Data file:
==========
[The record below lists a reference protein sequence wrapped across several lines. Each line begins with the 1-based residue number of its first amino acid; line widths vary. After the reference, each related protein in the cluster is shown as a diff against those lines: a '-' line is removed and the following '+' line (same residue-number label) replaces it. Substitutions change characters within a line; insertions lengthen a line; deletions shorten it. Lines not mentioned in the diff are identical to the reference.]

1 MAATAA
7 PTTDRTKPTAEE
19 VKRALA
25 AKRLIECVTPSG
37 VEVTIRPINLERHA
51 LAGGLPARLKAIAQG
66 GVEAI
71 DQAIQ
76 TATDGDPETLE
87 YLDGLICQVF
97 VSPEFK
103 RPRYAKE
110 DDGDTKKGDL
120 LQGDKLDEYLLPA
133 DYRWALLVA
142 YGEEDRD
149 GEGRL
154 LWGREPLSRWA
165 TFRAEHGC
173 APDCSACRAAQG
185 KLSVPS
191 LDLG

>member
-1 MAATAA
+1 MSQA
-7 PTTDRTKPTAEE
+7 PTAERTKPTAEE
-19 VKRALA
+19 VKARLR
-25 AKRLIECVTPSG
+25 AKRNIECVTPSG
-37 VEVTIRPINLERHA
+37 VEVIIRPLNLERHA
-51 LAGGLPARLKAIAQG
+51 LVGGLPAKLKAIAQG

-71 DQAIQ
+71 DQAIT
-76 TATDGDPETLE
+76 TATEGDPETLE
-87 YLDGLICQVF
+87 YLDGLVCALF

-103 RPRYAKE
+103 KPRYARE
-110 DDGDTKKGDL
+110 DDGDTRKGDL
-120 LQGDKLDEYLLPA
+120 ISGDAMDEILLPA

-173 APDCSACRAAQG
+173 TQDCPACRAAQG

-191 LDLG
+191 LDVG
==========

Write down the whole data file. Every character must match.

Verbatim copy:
[The record below lists a reference protein sequence wrapped across several lines. Each line begins with the 1-based residue number of its first amino acid; line widths vary. After the reference, each related protein in the cluster is shown as a diff against those lines: a '-' line is removed and the following '+' line (same residue-number label) replaces it. Substitutions change characters within a line; insertions lengthen a line; deletions shorten it. Lines not mentioned in the diff are identical to the reference.]

1 MAATAA
7 PTTDRTKPTAEE
19 VKRALA
25 AKRLIECVTPSG
37 VEVTIRPINLERHA
51 LAGGLPARLKAIAQG
66 GVEAI
71 DQAIQ
76 TATDGDPETLE
87 YLDGLICQVF
97 VSPEFK
103 RPRYAKE
110 DDGDTKKGDL
120 LQGDKLDEYLLPA
133 DYRWALLVA
142 YGEEDRD
149 GEGRL
154 LWGREPLSRWA
165 TFRAEHGC
173 APDCSACRAAQG
185 KLSVPS
191 LDLG

>member
-1 MAATAA
+1 MSQA
-7 PTTDRTKPTAEE
+7 PTAERTKPTAEE
-19 VKRALA
+19 VKARLR
-25 AKRLIECVTPSG
+25 AKRNIECVTPSG
-37 VEVTIRPINLERHA
+37 VEVIIRPLNLERHA
-51 LAGGLPARLKAIAQG
+51 LVGGLPAKLKAIAQG

-71 DQAIQ
+71 DQAIT
-76 TATDGDPETLE
+76 TATEGDPETLE
-87 YLDGLICQVF
+87 YLDGLVCALF

-103 RPRYAKE
+103 KPRYARE
-110 DDGDTKKGDL
+110 DDGDTRKGDL
-120 LQGDKLDEYLLPA
+120 ISGDAMDEILLPA

-173 APDCSACRAAQG
+173 TQDCPACRAAQG

-191 LDLG
+191 LDVG